Thomson is survived by his wife Mary, son Andrew and daughters Deirdre Baker, Pan Prendergast and Fiona Stanway, their spouses, 11 grandchildren and four great-grandchildren.

    Funeral arrangements were to be announced over the next few days.

    Getty Images

    Gaston leaves USC to become head coach at Texas A&M

    By Ryan LavnerJune 19, 2018, 11:00 pm

    In a major shakeup in the women’s college golf world, USC coach Andrea Gaston has accepted an offer to become the new head coach at Texas A&M.

    Terms of the deal were not disclosed.

    Gaston, who informed her players of her decision Monday night, has been one of the most successful coaches over the past two decades, leading the Trojans to three NCAA titles and producing five NCAA individual champions during her 22-year reign. They have finished in the top 5 at nationals in an NCAA-record 13 consecutive seasons.

    This year was arguably Gaston’s most impressive coaching job. She returned last fall after undergoing treatment for uterine cancer, but a promising season was seemingly derailed after losing two stars to the pro ranks at the halfway point. Instead, she guided a team with four freshmen and a sophomore to the third seed in stroke play and a NCAA semifinals appearance. Of the four years that match play has been used in the women’s game, USC has advanced to the semifinals three times.  

    Texas A&M could use a coach with Gaston’s track record.

    Last month the Aggies fired coach Trelle McCombs after 11 seasons following a third consecutive NCAA regional exit. A&M had won conference titles as recently as 2010 (Big 10) and 2015 (SEC), but this year the team finished 13th at SECs.

    The head-coaching job at Southern Cal is one of the most sought-after in the country and will have no shortage of outside interest. If the Trojans look to promote internally, men’s assistant Justin Silverstein spent four years under Gaston and helped the team win the 2013 NCAA title.  

    Getty Images

    Spieth 'blacked out' after Travelers holeout

    By Will GrayJune 19, 2018, 9:44 pm

    CROMWELL, Conn. – It was perhaps the most-replayed shot (and celebration) of the year.

    Jordan Spieth’s bunker holeout to win the Travelers Championship last year in a playoff over Daniel Berger nearly broke the Internet, as fans relived that raucous chest bump between Spieth and caddie Michael Greller after Spieth threw his wedge and Greller threw his rake.

    Back in Connecticut to defend his title, Spieth admitted that he has watched replays of the scene dozens of times – even if, in the heat of the moment, he wasn’t exactly choreographing every move.

    Travelers Championship: Articles, photos and videos

    “Just that celebration in general, I blacked out,” Spieth said. “It drops and you just react. For me, I’ve had a few instances where I’ve been able to celebrate or react on a 72nd, 73rd hole, 74th hole, whatever it may be, and it just shows how much it means to us.”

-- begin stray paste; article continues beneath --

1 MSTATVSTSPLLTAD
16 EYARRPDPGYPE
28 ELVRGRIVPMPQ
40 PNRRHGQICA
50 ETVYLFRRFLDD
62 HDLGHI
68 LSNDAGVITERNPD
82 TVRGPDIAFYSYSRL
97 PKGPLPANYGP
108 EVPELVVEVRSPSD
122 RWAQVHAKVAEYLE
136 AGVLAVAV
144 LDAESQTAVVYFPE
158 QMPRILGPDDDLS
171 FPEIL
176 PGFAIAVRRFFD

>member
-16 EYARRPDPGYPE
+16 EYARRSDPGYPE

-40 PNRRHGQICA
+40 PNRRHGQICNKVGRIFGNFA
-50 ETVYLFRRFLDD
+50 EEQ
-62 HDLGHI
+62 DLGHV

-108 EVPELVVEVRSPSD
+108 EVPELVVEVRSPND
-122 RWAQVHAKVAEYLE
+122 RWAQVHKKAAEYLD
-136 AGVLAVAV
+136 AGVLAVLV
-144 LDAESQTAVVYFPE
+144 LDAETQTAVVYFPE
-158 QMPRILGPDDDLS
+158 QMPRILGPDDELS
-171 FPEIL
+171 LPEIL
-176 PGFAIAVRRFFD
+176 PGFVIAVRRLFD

Spieth and Greller’s celebration was so memorable that tournament officials later shipped the rake to Greller as a keepsake. It’s a memory that still draws a smile from the defending champ, whose split-second decision to go for a chest bump over another form of celebration provided an appropriate cap to a high-energy sequence of events.

    “There’s been a lot of pretty bad celebrations on the PGA Tour. There’s been a lot of missed high-fives,” Spieth said. “I’ve been part of plenty of them. Pretty hard to miss when I’m going into Michael for a chest bump.”

    Getty Images

    Pregnant Lewis playing final events before break

    By Randall MellJune 19, 2018, 9:27 pm

    Stacy Lewis will be looking to make the most of her last three starts of 2018 in her annual return to her collegiate roots this week.

    Lewis, due to give birth to her first child on Nov. 3, will tee it up in Friday’s start to the Walmart NW Arkansas Championship at Pinnacle Country Club in Rogers, Arkansas. She won the NCAA individual women’s national title in 2007 while playing at the University of Arkansas. She is planning to play the KPMG Women’s PGA Championship next week and then the Marathon Classic two weeks after that before taking the rest of the year off to get ready for her baby’s arrival.

    Lewis, 33, said she is beginning to feel the effects of being with child.

    “Things have definitely gotten harder, I would say, over the last week or so, the heat of the summer and all that,” Lewis said Tuesday. “I'm actually excited. I'm looking forward to the break and being able to decorate the baby's room and do all that kind of stuff and to be a mom - just super excited.”

    Lewis says she is managing her energy levels, but she is eager to compete.

    “Taking a few more naps and resting a little bit more,” she said. “Other than that, the game's been pretty good.”

    Lewis won the Walmart NW Arkansas Championship in 2014, and she was credited with an unofficial title in ’07, while still a senior at Arkansas. That event was reduced to 18 holes because of multiple rain delays. Lewis is a popular alumni still actively involved with the university.